Shane Ray, Andrew Harris stand out as Argonauts’ eyes on the prize on Day 1 of camp

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On Day 1 of Camp Argonauts, head coach Ryan Dinwiddie was quite pleased at the way players were flying around and how much energy could be felt.

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“It was a great practice,’’ began Dinwiddie. “We threw a lot at them, it was a heavy load.”

What will play out in the ensuing days, weeks and months is anyone’s guess, but Dinwiddie understands how the stakes are high for an Argos team that failed to hold serve at home in the East final last season against the Hamilton Tiger-Cats.

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“The guys are fired-up,’’ he continued. “They have their eyes on the prize.”
Some tough decisions will have to made given the makeup of the roster, which is deep in both talent and experience.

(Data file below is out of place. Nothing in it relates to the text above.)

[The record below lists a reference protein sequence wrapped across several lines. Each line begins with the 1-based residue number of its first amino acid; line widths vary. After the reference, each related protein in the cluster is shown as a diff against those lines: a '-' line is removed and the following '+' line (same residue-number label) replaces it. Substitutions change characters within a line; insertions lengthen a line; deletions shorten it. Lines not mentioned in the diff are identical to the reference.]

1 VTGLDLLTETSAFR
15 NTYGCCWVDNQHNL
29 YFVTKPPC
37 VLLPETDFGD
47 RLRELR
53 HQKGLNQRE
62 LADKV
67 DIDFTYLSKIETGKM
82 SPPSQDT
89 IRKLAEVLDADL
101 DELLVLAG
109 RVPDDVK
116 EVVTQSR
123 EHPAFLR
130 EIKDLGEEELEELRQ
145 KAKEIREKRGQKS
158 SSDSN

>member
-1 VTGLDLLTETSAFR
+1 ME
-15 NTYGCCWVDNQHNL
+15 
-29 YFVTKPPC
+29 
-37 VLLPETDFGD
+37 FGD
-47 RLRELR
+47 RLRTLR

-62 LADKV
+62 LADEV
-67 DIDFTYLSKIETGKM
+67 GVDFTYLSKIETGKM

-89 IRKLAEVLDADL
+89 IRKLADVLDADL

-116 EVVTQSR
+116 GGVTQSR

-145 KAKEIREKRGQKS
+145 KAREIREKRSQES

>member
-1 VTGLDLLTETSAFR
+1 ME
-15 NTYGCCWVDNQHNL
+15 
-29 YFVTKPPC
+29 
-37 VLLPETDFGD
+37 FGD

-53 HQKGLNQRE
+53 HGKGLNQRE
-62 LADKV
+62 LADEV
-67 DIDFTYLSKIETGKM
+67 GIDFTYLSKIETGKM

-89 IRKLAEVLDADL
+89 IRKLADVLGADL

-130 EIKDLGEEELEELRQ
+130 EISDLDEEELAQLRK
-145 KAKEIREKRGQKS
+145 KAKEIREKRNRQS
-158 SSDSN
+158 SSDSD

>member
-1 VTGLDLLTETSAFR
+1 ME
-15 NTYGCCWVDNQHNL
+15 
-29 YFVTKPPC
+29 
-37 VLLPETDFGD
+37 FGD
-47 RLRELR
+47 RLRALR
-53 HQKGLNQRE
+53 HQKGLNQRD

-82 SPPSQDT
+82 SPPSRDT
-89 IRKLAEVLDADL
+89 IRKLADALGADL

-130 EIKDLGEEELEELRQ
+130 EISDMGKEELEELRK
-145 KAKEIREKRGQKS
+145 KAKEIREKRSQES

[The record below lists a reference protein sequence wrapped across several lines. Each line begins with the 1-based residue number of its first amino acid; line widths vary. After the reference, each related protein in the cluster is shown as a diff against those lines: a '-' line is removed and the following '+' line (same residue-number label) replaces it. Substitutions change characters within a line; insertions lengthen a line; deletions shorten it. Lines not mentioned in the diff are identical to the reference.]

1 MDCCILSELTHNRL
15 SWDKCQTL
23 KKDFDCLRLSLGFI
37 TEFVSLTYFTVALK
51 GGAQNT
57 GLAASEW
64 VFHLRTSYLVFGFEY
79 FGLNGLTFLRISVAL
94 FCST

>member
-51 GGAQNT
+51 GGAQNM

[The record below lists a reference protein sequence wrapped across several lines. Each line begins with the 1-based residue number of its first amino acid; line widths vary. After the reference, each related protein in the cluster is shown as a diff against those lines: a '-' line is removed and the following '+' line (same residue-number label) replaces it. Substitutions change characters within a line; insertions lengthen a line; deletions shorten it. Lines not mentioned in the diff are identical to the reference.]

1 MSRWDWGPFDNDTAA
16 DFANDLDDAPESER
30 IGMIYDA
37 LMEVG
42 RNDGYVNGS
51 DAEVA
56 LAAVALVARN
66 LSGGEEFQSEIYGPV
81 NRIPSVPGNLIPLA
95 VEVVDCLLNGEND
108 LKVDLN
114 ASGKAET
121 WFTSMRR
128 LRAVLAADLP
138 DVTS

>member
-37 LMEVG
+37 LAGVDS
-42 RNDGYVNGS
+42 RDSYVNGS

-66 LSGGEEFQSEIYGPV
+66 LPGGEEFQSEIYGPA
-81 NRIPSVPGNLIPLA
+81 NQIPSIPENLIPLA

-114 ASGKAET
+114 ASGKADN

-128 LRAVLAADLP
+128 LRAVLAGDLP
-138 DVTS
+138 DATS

Just prior to the recent labour impasse — which ended late Wednesday night with a new CBA being reached — the Argos huddled at the University of Guelph for a three-day rookie camp.

Dinwiddie and his staff liked what they saw.

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Eventually, the roster will have to be turned over as a new wave of players enters football’s fray.

For now, Dinwiddie is tasked with finding the right players and ensuring that the pieces fit.

Defensive lineman Shane Ray was present as was long-time Blue Bomber Andrew Harris, whose presence in the offensive backfield was immediately felt.

Dinwiddie was impressed by the way Harris hit the holes.

“He’s going to make us better,’’ said the head coach, who won’t have D.J. Foster to lean on now that the American back has decided to pursue other opportunities. Harris, 35, didn’t have his contract renewed by the two-time Grey Cup champion Bombers and signed with Toronto as a free agent.